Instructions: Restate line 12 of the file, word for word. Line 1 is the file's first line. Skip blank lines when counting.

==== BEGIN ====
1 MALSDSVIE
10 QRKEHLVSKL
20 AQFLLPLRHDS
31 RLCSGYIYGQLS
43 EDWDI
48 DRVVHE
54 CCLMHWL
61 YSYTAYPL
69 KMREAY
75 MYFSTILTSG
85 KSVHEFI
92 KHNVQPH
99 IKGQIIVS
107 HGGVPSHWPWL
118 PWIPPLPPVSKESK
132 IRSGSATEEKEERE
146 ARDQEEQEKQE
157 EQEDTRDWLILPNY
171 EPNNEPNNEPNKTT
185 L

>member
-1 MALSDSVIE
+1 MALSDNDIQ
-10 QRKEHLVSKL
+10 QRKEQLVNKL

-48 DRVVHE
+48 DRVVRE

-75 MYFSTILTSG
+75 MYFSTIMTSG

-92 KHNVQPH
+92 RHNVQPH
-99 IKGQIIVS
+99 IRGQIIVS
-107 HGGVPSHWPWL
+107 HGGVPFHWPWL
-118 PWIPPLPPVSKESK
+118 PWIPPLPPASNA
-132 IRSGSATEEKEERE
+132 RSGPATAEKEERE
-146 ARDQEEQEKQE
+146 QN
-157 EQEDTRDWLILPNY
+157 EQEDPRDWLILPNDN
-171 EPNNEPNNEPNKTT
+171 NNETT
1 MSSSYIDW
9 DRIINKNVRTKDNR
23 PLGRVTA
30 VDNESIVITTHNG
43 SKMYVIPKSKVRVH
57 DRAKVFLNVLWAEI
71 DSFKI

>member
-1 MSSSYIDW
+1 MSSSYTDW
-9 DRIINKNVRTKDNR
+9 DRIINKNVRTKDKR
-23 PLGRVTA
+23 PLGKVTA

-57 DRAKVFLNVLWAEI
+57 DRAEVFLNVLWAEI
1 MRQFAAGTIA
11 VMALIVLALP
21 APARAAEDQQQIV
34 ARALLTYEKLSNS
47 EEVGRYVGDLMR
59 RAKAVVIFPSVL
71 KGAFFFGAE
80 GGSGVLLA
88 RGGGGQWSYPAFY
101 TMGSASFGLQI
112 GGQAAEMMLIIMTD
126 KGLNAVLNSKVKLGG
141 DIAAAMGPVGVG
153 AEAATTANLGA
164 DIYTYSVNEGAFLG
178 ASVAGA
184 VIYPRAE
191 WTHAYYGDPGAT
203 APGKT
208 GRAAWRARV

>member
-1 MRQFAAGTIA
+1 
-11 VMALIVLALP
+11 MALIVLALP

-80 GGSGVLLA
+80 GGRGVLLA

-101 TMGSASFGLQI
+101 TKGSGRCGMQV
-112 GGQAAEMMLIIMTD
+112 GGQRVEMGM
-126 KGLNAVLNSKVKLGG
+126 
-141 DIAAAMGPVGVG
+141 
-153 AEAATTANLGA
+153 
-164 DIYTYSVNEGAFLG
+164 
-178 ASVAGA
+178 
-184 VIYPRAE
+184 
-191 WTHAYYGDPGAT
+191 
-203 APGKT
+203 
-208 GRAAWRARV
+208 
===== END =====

92 KHNVQPH